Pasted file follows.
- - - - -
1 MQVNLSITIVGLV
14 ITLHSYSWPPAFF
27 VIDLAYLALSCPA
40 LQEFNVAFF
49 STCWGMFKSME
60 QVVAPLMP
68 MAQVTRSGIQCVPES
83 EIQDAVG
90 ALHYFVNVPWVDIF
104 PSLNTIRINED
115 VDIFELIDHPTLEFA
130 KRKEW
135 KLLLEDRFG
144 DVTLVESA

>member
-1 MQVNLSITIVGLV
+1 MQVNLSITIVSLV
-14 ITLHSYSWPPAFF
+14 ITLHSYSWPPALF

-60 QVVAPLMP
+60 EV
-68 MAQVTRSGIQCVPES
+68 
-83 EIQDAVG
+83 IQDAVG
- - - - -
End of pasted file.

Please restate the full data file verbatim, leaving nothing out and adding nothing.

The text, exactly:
1 MQVNLSITIVGLV
14 ITLHSYSWPPAFF
27 VIDLAYLALSCPA
40 LQEFNVAFF
49 STCWGMFKSME
60 QVVAPLMP
68 MAQVTRSGIQCVPES
83 EIQDAVG
90 ALHYFVNVPWVDIF
104 PSLNTIRINED
115 VDIFELIDHPTLEFA
130 KRKEW
135 KLLLEDRFG
144 DVTLVESA

>member
-1 MQVNLSITIVGLV
+1 MQVNLSITIVSLV
-14 ITLHSYSWPPAFF
+14 ITLHSYSWPPALF

-60 QVVAPLMP
+60 EV
-68 MAQVTRSGIQCVPES
+68 
-83 EIQDAVG
+83 IQDAVG